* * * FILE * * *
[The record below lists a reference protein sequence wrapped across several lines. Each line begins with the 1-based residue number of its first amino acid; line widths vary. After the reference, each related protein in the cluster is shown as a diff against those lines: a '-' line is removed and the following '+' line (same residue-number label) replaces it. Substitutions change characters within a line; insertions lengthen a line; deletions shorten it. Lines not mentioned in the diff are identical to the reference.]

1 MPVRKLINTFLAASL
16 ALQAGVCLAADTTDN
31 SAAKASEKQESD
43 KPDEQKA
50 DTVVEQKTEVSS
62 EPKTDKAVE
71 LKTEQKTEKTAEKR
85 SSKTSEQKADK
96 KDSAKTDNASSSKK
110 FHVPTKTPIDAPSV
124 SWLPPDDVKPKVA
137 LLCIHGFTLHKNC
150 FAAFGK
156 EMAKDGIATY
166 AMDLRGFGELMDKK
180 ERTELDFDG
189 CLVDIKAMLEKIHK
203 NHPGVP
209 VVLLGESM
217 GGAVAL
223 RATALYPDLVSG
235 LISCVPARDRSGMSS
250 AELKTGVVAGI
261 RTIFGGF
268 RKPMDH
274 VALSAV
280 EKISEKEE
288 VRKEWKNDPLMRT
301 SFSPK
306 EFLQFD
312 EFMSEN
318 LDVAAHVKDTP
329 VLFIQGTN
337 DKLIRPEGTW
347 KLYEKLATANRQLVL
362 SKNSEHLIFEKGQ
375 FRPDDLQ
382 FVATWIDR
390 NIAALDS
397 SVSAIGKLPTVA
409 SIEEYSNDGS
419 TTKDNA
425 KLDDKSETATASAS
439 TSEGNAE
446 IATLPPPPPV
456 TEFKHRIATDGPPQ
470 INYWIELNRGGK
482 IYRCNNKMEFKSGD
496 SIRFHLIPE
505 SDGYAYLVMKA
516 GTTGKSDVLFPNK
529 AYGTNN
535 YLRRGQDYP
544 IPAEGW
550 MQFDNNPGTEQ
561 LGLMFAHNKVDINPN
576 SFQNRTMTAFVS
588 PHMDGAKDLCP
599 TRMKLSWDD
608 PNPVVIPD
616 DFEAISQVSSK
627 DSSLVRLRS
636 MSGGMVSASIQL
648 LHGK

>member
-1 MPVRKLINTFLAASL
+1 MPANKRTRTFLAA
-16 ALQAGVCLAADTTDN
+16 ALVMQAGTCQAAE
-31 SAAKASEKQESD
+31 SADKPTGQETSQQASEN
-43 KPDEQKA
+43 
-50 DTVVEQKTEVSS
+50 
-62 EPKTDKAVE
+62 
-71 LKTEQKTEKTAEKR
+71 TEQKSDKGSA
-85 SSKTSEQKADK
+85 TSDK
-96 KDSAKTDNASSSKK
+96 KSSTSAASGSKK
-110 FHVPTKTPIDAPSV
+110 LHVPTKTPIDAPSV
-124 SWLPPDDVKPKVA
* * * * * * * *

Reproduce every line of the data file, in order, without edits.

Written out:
[The record below lists a reference protein sequence wrapped across several lines. Each line begins with the 1-based residue number of its first amino acid; line widths vary. After the reference, each related protein in the cluster is shown as a diff against those lines: a '-' line is removed and the following '+' line (same residue-number label) replaces it. Substitutions change characters within a line; insertions lengthen a line; deletions shorten it. Lines not mentioned in the diff are identical to the reference.]

1 MPVRKLINTFLAASL
16 ALQAGVCLAADTTDN
31 SAAKASEKQESD
43 KPDEQKA
50 DTVVEQKTEVSS
62 EPKTDKAVE
71 LKTEQKTEKTAEKR
85 SSKTSEQKADK
96 KDSAKTDNASSSKK
110 FHVPTKTPIDAPSV
124 SWLPPDDVKPKVA
137 LLCIHGFTLHKNC
150 FAAFGK
156 EMAKDGIATY
166 AMDLRGFGELMDKK
180 ERTELDFDG
189 CLVDIKAMLEKIHK
203 NHPGVP
209 VVLLGESM
217 GGAVAL
223 RATALYPDLVSG
235 LISCVPARDRSGMSS
250 AELKTGVVAGI
261 RTIFGGF
268 RKPMDH
274 VALSAV
280 EKISEKEE
288 VRKEWKNDPLMRT
301 SFSPK
306 EFLQFD
312 EFMSEN
318 LDVAAHVKDTP
329 VLFIQGTN
337 DKLIRPEGTW
347 KLYEKLATANRQLVL
362 SKNSEHLIFEKGQ
375 FRPDDLQ
382 FVATWIDR
390 NIAALDS
397 SVSAIGKLPTVA
409 SIEEYSNDGS
419 TTKDNA
425 KLDDKSETATASAS
439 TSEGNAE
446 IATLPPPPPV
456 TEFKHRIATDGPPQ
470 INYWIELNRGGK
482 IYRCNNKMEFKSGD
496 SIRFHLIPE
505 SDGYAYLVMKA
516 GTTGKSDVLFPNK
529 AYGTNN
535 YLRRGQDYP
544 IPAEGW
550 MQFDNNPGTEQ
561 LGLMFAHNKVDINPN
576 SFQNRTMTAFVS
588 PHMDGAKDLCP
599 TRMKLSWDD
608 PNPVVIPD
616 DFEAISQVSSK
627 DSSLVRLRS
636 MSGGMVSASIQL
648 LHGK

>member
-1 MPVRKLINTFLAASL
+1 MPANKRTRTFLAA
-16 ALQAGVCLAADTTDN
+16 ALVMQAGTCQAAE
-31 SAAKASEKQESD
+31 SADKPTGQETSQQASEN
-43 KPDEQKA
+43 
-50 DTVVEQKTEVSS
+50 
-62 EPKTDKAVE
+62 
-71 LKTEQKTEKTAEKR
+71 TEQKSDKGSA
-85 SSKTSEQKADK
+85 TSDK
-96 KDSAKTDNASSSKK
+96 KSSTSAASGSKK
-110 FHVPTKTPIDAPSV
+110 LHVPTKTPIDAPSV
-124 SWLPPDDVKPKVA